A Helitron-Like Transposon Superfamily from Lepidoptera Disrupts (GAAA)n Microsatellites and is Responsible for Flanking Sequence Similarity within a Microsatellite Family
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Transposable elements (TEs) are mobile DNA regions that alter host genome structure and gene expression. A novel 588 bp non-autonomous high copy number TE in the Ostrinia nubilalis genome has features in common with miniature inverted-repeat transposable elements (MITEs): high A + T content (62.3%), lack of internal protein coding sequence, and secondary structure consisting of subterminal inverted repeats (SIRs). The O. nubilalis TE has inserted at (GAAA)n microsatellite loci, and was named the microsatellite-associated interspersed nuclear element (MINE-1). Non-autonomous MINE-1 superfamily members also were identified downstream of (GAAA)n microsatellites within Bombyx mori and Pectinophora gossypiella genomes. Of 316 (GAAA)n microsatellites from the B. mori whole genome sequence, 201 (63.6%) have associated autonomous or non-autonomous MINE-1 elements. Autonomous B. mori MINE-1s a encode a helicase and endonuclease domain RepHel-like protein (BMHELp1) indicating their classification as Helitron-like transposons and were renamed Helitron1_BM. Transposition of MINE-1 members in Lepidoptera has resulted in the disruption of (GAAA)n microsatellite loci, has impacted the application of microsatellite-based genetic markers, and suggests genome sequence that flanks TT/AA dinucleotides may be required for target site recognition by RepHel endonuclease domains.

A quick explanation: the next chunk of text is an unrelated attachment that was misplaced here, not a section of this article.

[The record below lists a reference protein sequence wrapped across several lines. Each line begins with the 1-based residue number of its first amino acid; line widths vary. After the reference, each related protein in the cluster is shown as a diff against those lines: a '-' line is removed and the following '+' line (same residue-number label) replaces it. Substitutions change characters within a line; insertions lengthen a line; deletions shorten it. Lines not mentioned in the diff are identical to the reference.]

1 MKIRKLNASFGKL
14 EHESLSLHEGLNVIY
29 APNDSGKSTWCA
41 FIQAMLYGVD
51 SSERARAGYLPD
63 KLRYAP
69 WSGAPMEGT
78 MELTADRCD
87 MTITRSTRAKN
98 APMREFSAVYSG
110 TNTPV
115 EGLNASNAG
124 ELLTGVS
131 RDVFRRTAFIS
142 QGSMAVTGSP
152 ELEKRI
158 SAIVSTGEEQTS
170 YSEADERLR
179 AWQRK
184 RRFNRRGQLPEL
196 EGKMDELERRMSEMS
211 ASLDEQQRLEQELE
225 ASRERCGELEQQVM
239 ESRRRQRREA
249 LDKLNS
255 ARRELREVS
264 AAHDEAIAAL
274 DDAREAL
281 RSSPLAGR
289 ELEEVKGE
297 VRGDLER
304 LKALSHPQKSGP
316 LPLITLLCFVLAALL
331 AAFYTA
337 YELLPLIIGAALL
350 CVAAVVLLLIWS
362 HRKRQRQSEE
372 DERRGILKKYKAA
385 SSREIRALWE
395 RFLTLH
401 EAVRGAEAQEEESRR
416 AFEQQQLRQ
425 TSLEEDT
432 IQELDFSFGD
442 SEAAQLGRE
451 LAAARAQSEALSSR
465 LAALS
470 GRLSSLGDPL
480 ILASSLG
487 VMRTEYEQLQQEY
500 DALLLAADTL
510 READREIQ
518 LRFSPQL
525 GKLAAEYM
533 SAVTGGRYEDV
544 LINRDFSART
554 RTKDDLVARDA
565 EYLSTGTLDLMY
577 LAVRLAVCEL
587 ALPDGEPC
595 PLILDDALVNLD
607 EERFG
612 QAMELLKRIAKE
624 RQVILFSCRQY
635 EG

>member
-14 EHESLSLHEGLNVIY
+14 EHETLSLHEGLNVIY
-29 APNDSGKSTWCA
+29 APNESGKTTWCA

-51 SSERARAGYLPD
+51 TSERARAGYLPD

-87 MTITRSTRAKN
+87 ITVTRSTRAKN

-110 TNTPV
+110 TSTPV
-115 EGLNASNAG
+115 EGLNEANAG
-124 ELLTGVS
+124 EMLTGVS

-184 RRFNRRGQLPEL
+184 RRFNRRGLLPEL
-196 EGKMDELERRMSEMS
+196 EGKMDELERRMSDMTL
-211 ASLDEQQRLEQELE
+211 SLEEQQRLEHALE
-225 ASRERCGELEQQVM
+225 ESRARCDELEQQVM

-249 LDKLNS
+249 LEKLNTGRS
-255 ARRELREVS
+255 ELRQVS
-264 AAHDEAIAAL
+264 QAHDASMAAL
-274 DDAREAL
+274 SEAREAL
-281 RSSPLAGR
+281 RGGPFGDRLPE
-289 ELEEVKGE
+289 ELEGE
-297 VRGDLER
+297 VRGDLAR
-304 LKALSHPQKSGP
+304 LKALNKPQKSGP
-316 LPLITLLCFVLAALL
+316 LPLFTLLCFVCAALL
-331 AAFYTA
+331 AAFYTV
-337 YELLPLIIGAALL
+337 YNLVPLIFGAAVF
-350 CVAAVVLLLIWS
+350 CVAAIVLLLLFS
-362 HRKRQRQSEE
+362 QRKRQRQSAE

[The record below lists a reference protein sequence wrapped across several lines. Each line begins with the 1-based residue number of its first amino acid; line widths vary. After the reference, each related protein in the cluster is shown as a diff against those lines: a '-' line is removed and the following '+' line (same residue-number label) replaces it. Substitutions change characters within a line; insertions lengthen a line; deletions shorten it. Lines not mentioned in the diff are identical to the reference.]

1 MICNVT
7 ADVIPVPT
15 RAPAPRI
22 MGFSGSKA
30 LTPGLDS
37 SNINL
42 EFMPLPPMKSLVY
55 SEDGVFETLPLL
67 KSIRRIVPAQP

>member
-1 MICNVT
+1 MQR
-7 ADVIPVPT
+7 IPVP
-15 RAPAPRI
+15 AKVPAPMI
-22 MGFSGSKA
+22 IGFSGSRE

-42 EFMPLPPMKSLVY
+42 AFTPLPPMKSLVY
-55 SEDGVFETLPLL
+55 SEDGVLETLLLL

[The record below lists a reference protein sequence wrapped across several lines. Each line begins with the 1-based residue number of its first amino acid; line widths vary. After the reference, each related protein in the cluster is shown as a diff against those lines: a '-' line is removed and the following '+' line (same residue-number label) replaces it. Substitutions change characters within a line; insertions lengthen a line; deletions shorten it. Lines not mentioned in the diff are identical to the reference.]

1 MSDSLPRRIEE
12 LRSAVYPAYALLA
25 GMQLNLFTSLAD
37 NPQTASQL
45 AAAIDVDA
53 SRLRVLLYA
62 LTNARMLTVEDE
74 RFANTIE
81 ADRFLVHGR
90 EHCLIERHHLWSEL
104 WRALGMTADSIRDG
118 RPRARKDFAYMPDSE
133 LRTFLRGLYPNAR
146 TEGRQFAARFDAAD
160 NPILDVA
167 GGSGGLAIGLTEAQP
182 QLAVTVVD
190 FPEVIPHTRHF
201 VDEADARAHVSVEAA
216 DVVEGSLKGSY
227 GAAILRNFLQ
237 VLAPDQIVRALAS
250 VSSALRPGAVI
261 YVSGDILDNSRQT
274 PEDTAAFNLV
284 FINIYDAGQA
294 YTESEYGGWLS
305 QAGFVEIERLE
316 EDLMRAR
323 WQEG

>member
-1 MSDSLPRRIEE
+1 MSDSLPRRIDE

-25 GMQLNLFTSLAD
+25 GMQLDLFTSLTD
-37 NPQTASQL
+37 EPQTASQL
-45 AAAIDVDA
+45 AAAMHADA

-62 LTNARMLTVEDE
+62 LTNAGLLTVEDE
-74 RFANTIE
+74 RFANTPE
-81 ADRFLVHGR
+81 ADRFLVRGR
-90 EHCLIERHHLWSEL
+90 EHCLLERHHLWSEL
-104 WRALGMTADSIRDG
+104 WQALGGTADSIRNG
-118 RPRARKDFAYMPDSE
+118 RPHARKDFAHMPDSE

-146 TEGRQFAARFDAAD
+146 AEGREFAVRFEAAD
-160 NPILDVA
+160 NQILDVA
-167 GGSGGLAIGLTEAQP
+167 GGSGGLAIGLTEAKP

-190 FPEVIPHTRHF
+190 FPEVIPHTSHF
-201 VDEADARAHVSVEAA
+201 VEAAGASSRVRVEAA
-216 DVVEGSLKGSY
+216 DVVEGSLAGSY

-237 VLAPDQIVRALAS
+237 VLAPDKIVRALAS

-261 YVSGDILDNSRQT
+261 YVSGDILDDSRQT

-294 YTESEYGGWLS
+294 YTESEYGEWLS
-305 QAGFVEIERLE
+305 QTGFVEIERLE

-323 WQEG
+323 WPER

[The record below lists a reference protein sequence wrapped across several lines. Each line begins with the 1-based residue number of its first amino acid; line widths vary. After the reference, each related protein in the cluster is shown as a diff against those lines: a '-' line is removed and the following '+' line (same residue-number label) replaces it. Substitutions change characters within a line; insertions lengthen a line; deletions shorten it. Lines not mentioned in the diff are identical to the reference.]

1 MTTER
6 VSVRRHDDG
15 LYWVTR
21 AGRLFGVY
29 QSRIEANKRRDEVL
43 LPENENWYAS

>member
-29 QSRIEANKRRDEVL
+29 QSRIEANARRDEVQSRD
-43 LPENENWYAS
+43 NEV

KeywordsMicrosatellite family Transposable element Mobile element
This research is a joint contribution from the United States Department of Agriculture Agriculture Research Service and the Iowa Agriculture and Home Economics Experiment Station, Ames (project 3543). Mention of proprietary products does not constitute an endorsement or a recommendation by USDA, or Iowa State University for its use.
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